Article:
As the final credits began to roll on Amanda Lipitz’s Step, a woman sitting next to me turned and said “wow.” She stated that she felt like she had cried throughout the whole film. I must admit that the sound of her sniffles and her frequent dabbing of the eyes did not go unnoticed, but these were clearly tears of joy. Truth be told, it is hard not to get swept up in the emotions of a film as inspirational as this.

One goes in thinking the film will be a standard sports style documentary, with step dancing serving as the sport of the month. However, the film is much more than that though. Lipitz uses the world of dance as a gateway to a deeper conversation about education and the heights today’s youth, especially young African-American women, can achieve when provided with a committed support network.

Focusing on a group of high school seniors in a step program at the Baltimore Leadership School for Young Women, a charter school that Lipitz’s mother founded, Step is an empowering tale of sisterhood and perseverance. It is the type of film that reminds us that great things can be achieved when you put a bunch of strong and confident women together.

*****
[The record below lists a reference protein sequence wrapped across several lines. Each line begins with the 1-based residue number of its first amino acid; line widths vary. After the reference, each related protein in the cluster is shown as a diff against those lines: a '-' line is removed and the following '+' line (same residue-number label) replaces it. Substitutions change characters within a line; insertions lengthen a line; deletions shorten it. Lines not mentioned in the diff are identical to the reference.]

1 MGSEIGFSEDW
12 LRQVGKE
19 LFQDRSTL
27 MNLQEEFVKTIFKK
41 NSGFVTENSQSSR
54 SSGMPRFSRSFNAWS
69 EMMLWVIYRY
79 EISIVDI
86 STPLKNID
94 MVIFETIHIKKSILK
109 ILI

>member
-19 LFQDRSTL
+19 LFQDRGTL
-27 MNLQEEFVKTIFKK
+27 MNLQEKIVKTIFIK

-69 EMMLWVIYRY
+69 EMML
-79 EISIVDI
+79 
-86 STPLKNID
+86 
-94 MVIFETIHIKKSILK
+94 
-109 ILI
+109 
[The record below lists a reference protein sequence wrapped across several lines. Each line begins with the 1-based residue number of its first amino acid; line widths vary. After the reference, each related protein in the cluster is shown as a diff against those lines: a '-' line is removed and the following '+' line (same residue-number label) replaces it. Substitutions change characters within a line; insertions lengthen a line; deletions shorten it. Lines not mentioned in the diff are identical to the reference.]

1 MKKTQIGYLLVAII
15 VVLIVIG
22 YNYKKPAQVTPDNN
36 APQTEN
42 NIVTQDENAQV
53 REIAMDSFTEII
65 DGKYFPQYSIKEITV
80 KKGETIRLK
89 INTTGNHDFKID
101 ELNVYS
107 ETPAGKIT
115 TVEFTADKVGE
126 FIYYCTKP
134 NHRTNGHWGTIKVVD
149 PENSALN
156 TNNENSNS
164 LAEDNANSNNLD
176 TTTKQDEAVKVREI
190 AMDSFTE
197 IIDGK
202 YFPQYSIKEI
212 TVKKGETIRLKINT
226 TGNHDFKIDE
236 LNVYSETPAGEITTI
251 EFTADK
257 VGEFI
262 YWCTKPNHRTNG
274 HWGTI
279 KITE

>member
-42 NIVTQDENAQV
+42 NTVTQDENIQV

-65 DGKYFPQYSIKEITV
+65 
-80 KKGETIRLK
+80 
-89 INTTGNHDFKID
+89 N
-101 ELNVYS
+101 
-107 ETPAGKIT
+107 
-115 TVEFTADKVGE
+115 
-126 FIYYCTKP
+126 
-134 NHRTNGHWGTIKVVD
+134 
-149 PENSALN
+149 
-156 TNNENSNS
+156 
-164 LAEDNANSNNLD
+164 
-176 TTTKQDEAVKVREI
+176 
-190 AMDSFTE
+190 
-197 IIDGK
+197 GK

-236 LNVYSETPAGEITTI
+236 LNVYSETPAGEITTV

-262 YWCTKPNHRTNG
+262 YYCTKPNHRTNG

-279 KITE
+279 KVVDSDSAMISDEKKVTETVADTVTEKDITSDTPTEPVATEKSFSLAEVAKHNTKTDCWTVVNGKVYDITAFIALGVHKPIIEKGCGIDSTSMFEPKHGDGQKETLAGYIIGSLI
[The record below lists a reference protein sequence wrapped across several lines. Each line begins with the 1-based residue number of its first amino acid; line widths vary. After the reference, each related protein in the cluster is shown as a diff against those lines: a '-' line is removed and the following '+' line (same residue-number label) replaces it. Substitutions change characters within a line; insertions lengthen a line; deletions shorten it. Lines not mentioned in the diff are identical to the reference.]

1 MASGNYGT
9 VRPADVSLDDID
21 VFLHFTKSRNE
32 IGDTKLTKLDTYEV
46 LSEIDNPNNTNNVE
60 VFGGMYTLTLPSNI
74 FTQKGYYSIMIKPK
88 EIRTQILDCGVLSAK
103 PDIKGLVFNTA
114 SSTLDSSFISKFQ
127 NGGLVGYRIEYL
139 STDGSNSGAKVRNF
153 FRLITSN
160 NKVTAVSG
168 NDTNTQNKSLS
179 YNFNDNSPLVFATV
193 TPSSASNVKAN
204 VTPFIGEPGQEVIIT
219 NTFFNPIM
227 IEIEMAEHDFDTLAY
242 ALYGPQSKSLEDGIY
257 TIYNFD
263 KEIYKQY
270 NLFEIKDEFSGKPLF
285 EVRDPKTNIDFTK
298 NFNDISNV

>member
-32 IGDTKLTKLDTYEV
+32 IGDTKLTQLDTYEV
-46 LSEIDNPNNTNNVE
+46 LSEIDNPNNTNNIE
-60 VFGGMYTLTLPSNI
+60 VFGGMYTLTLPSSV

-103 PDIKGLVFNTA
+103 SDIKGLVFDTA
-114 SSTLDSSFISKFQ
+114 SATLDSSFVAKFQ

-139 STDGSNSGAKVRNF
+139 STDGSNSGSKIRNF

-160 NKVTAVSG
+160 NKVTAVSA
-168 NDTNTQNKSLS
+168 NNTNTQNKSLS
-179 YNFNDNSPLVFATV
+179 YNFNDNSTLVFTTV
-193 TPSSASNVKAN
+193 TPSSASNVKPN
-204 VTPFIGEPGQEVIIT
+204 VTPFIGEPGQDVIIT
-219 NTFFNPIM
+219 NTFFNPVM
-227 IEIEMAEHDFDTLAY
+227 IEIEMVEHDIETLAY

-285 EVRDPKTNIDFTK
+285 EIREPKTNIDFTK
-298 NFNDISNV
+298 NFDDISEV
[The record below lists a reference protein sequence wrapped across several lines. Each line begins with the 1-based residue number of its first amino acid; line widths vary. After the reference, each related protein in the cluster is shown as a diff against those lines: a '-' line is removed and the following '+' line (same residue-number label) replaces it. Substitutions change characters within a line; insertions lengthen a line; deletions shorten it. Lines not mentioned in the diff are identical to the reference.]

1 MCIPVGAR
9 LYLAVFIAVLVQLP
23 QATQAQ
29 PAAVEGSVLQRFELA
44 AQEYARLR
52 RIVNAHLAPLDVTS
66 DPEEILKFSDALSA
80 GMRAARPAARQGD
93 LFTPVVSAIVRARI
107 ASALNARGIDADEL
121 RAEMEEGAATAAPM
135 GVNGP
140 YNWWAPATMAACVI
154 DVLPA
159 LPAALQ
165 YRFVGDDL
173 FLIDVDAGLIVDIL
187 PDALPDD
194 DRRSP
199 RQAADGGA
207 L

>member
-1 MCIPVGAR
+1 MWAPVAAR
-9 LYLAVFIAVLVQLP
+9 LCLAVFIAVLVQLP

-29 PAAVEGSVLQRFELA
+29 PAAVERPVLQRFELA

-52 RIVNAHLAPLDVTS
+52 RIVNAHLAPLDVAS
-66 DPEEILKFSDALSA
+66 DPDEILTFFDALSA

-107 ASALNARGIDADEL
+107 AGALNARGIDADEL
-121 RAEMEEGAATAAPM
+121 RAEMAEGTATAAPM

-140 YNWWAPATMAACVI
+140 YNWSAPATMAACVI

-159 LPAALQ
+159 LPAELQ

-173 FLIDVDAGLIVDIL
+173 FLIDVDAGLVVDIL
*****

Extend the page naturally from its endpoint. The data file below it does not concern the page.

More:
Over the course of the film we are introduced to a handful of the young women who all share the same passion for dance and anxiety for what their academic futures hold. There is the group’s charismatic founder and choreographer Blessin; Taylor who is frequently embarrassed by her mother’s comedic antics, and the determined Cori who dreams of going to John Hopkins University. As ambitious and driven as these young women are, they all have their struggles which include: the college application process and the cost associated, dealing with poverty and navigating romantic relationships.

While the film has a traditional sports structure, following the ladies as they prepare for a step competition they have never placed at before, the film is really a story of mothers and daughters. Lipitz effectively reminds us that women have been, and will continue to be, the foundation that will drive society forward. By going to college, many being the first in the family to do so, the young women in the group will be taking much needed steps towards lifting up themselves, their families and society as a whole.

Step is an uplifting crowd-pleaser that should be required viewing for those young and old.

This review was originally published as part of our Hot Docs 2017 coverage. The film opens in theatres today.


Comments are closed.